Q3 I LP: The Cryptic Doctors of Persuasion

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Until late last year Dr. Quan Tran, a St. Petersburg, Florida, surgeon had an unusual side hustle. He served as one of three general partners of Q3 I LP, a cryptocurrency hedge fund that he helped launch in August 2017.

Q3 I LP has had few rivals in recent capital markets history: It has claimed monthly returns of 13 percent to 15 percent — and annual returns of 180 percent or more for its first two years of operation. The fund’s managers promoted its investment strategy as a model of prudent risk management: avoidance of margin loans and 70 percent of assets kept in cash at all times.

Dr. Tran, 44, heartily embraced his self-appointed role as Q3 I LP’s chief marketer, persuading other physicians to invest at least $50,000 apiece to become limited partners of the fund. He did this by tapping into several loose, informal doctor networks that coalesced around a Facebook group named Physician Dads’ Group. By October, according to an email Dr. Tran wrote to a prospective limited partner, Q3 I LP had supposedly raised $236 million.

But on Feb. 11, Dr. Tran’s efforts to help build Q3 I LP’s assets under management devolved into a horror show when federal prosecutors from the Southern District of New York unsealed an indictment, charging wire fraud and money laundering against his ex-partner Michael Ackerman, the fund’s former head of trading.

Concurrently, the U.S. Securities and Exchange Commission and the Commodity and Futures Trading Commission on Feb. 11 filed their own complaints against Ackerman. The CFTC complaint also named Q3 Holdings LLC and Q3 I LP as defendants but did not cite Dr. Tran or the funds third general partner, James A. Seijas. (In the SEC complaint, Dr. Tran and Seijas are identified as “Founding Partner 1” and “Founding Partner 2,” respectively. Ackerman, Dr. Tran and Seijas each owned one-third of Q3 Holdings LLC, the holding company for Q3 I LP.)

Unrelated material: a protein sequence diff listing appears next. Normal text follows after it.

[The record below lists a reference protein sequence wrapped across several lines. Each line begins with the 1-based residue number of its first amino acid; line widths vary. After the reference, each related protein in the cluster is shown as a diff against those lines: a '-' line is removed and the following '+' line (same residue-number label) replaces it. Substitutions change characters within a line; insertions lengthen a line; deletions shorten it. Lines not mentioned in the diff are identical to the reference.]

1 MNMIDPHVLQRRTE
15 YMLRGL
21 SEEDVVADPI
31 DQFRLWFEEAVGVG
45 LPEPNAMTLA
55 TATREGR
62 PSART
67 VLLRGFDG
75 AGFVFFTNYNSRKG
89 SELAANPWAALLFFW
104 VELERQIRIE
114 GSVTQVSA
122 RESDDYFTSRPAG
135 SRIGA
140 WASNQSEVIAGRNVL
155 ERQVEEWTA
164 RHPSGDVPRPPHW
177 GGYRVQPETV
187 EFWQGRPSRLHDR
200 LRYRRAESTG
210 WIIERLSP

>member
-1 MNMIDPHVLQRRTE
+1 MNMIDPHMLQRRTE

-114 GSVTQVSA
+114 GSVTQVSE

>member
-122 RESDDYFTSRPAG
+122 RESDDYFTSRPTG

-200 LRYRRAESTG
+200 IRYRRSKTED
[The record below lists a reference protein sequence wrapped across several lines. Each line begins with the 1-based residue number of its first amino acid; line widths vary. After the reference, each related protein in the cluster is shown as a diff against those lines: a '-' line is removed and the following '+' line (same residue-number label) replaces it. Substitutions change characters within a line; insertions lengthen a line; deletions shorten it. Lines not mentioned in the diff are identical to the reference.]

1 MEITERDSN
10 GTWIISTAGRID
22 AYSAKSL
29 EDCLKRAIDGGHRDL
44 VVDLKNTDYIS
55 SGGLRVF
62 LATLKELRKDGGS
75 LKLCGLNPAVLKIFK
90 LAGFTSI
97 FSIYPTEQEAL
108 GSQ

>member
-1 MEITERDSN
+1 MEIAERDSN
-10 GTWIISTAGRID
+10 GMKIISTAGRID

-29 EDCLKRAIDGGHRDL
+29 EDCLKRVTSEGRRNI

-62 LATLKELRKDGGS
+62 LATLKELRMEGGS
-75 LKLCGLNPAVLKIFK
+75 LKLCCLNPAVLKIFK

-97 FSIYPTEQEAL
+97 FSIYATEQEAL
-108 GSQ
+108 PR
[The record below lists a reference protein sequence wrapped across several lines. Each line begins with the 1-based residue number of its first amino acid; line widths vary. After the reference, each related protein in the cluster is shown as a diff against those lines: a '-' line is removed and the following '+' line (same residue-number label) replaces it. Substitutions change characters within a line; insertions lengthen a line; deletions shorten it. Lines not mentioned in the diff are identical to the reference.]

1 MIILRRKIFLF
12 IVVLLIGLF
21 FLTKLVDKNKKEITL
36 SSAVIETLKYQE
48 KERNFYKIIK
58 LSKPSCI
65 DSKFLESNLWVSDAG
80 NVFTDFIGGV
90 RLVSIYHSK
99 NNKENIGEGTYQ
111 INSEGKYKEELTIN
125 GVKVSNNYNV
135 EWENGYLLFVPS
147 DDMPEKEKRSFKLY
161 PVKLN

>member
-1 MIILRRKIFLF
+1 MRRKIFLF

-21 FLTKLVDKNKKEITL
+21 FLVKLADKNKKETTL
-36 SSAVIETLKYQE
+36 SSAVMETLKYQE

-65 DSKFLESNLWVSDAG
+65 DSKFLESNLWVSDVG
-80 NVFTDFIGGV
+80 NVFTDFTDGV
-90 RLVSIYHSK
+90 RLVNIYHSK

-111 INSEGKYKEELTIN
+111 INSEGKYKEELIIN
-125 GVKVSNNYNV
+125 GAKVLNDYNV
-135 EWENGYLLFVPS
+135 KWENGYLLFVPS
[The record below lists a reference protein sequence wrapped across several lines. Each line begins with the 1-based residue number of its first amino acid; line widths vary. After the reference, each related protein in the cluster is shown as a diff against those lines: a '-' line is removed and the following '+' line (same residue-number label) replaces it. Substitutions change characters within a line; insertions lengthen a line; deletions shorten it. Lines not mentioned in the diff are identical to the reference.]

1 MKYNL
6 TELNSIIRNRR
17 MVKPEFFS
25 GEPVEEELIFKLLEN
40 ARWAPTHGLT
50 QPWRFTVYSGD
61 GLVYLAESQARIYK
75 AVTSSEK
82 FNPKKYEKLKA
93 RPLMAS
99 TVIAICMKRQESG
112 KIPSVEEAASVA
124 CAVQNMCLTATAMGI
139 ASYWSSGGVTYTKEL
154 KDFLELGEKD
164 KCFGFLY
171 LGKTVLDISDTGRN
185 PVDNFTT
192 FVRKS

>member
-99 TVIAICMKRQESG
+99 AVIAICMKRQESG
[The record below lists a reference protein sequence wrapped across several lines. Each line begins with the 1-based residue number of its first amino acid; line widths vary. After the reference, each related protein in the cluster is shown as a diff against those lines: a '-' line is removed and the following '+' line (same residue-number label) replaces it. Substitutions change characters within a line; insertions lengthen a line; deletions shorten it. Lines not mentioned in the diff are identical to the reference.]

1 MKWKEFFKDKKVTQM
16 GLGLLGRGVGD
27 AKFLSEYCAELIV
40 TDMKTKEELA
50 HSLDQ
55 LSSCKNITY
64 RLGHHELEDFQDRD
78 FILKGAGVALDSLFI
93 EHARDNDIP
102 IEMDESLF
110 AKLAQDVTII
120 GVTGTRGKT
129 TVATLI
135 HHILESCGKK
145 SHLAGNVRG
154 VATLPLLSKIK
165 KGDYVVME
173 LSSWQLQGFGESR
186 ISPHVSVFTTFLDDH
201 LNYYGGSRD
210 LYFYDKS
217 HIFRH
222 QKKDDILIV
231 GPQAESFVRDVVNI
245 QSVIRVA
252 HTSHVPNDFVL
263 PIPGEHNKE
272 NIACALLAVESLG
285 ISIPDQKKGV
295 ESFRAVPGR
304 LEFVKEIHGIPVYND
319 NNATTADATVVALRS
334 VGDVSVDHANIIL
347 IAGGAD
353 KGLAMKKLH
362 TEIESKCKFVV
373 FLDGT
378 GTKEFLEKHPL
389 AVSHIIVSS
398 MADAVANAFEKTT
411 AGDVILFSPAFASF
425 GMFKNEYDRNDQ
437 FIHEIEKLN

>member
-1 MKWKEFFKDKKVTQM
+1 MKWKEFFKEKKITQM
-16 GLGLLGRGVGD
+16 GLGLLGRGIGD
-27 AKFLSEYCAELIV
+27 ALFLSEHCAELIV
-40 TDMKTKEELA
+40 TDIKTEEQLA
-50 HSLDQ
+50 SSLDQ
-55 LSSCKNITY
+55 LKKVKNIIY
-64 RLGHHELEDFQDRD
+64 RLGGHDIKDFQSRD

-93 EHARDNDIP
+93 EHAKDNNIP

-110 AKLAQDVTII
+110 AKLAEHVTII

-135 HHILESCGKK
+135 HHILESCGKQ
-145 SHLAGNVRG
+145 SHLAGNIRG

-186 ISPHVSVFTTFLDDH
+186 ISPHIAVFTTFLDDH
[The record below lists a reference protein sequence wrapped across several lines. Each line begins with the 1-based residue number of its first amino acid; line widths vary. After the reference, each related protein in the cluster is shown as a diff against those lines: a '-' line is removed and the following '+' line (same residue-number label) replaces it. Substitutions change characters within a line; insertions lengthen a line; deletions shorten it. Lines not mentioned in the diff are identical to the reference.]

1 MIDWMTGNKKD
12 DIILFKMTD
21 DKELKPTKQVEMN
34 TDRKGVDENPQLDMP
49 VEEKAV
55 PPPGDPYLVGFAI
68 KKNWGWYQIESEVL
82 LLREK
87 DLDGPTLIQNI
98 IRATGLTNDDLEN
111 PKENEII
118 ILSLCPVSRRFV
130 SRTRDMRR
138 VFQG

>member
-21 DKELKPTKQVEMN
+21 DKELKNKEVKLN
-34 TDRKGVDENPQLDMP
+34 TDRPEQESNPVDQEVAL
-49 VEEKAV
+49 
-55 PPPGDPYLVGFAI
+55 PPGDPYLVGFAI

The Southern Investigative Reporting Foundation (now called the Foundation for Financial Journalism) first got wind of Q3 I LP’s problems in December when a medical professional whom Dr. Tran had pitched reached out to express reservations about the purported astronomical returns. While Dr. Tran’s claim of having doubled the size of investments annually would be suspect enough on its own, especially at a time when the cryptocurrency market was especially volatile, the tip included unusual elements: The limited partners’ actual losses were possibly quite large. Based on the emails and documents the prospective investor provided, the fund bears all the signs of an affinity fraud — not the type plotted in a high-pressure boiler room but something brought to life through a few Facebook groups, email lists and group texts.

Since December one theme has emerged from all the interviews conducted for this investigation: The shared educational and professional experiences among a diverse group of physicians engendered a level of trust among them so deep that it took only a few Facebook posts and screen captures to lead them, Pied Piper like, into financial disaster.

Below is an account, based on six weeks of interviews and federal court filings, of how one person with an incredible story used two other people who were willing to shout it from the digital rooftops to allegedly steal about $34 million from some very well-educated people.

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It’s not clear how Dr. Tran, Michael Ackerman and James Seijas first met. Perhaps Ackerman and Seijas became acquainted on the floor of the New York Stock Exchange, where both had worked for more than 15 years in the 1990s and early 2000s as a broker and specialist, respectively.

With an initial $15,000 investment, the three formed the Q3 Trading Club in June 2017 to speculate in cryptocurrencies, according to the Feb. 11 SEC complaint. Rather than trying to pick individual winners and losers from varied cryptocurrency offerings in the market, they used a trading algorithm that Ackerman has said he developed in 2010 to trade stocks but found effective for the trading of currencies.

(Cryptocurrencies are privately constructed units of digital payment that have gained prominence over the past decade. While having no established intrinsic value like a nation’s currency, several well-known cryptocurrencies like Bitcoin and Ether have become popular assets that are used for investing as well as peer-to-peer payments. Yet in addition to the regulatory and technological hurdles that cryptocurrencies face before their widespread adoption, they have attracted no shortage of hucksters and scams.)